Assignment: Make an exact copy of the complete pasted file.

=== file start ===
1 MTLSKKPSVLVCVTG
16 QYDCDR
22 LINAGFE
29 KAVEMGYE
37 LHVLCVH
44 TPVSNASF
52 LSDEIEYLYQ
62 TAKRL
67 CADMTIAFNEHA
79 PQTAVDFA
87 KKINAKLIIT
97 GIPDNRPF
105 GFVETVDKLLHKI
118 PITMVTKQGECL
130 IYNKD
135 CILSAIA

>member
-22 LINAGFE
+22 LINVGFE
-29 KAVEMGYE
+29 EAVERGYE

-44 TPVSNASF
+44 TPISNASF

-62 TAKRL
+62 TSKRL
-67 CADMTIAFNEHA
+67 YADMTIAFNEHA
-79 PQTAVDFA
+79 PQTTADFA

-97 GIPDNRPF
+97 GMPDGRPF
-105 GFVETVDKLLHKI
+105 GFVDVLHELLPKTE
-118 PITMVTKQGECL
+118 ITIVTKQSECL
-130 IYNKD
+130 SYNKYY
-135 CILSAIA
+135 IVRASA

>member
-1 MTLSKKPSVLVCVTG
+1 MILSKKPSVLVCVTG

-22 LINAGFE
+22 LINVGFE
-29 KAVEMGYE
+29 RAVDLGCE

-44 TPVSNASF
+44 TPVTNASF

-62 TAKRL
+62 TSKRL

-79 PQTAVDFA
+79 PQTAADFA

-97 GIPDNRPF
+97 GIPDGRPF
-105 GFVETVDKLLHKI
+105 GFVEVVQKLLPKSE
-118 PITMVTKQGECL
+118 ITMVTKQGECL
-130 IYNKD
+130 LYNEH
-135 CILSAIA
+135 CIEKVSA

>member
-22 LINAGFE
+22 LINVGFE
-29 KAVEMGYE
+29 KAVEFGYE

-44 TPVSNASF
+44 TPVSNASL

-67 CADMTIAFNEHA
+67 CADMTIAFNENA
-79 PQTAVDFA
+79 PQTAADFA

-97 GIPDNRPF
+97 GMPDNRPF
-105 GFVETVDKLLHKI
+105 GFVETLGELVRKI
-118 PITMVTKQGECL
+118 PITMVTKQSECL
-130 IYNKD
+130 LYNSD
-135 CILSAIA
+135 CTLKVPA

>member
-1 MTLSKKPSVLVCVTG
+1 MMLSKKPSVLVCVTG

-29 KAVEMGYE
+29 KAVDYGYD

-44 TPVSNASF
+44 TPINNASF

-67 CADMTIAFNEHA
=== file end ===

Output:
1 MTLSKKPSVLVCVTG
16 QYDCDR
22 LINAGFE
29 KAVEMGYE
37 LHVLCVH
44 TPVSNASF
52 LSDEIEYLYQ
62 TAKRL
67 CADMTIAFNEHA
79 PQTAVDFA
87 KKINAKLIIT
97 GIPDNRPF
105 GFVETVDKLLHKI
118 PITMVTKQGECL
130 IYNKD
135 CILSAIA

>member
-22 LINAGFE
+22 LINVGFE
-29 KAVEMGYE
+29 EAVERGYE

-44 TPVSNASF
+44 TPISNASF

-62 TAKRL
+62 TSKRL
-67 CADMTIAFNEHA
+67 YADMTIAFNEHA
-79 PQTAVDFA
+79 PQTTADFA

-97 GIPDNRPF
+97 GMPDGRPF
-105 GFVETVDKLLHKI
+105 GFVDVLHELLPKTE
-118 PITMVTKQGECL
+118 ITIVTKQSECL
-130 IYNKD
+130 SYNKYY
-135 CILSAIA
+135 IVRASA

>member
-1 MTLSKKPSVLVCVTG
+1 MILSKKPSVLVCVTG

-22 LINAGFE
+22 LINVGFE
-29 KAVEMGYE
+29 RAVDLGCE

-44 TPVSNASF
+44 TPVTNASF

-62 TAKRL
+62 TSKRL

-79 PQTAVDFA
+79 PQTAADFA

-97 GIPDNRPF
+97 GIPDGRPF
-105 GFVETVDKLLHKI
+105 GFVEVVQKLLPKSE
-118 PITMVTKQGECL
+118 ITMVTKQGECL
-130 IYNKD
+130 LYNEH
-135 CILSAIA
+135 CIEKVSA

>member
-22 LINAGFE
+22 LINVGFE
-29 KAVEMGYE
+29 KAVEFGYE

-44 TPVSNASF
+44 TPVSNASL

-67 CADMTIAFNEHA
+67 CADMTIAFNENA
-79 PQTAVDFA
+79 PQTAADFA

-97 GIPDNRPF
+97 GMPDNRPF
-105 GFVETVDKLLHKI
+105 GFVETLGELVRKI
-118 PITMVTKQGECL
+118 PITMVTKQSECL
-130 IYNKD
+130 LYNSD
-135 CILSAIA
+135 CTLKVPA

>member
-1 MTLSKKPSVLVCVTG
+1 MMLSKKPSVLVCVTG

-29 KAVEMGYE
+29 KAVDYGYD

-44 TPVSNASF
+44 TPINNASF

-67 CADMTIAFNEHA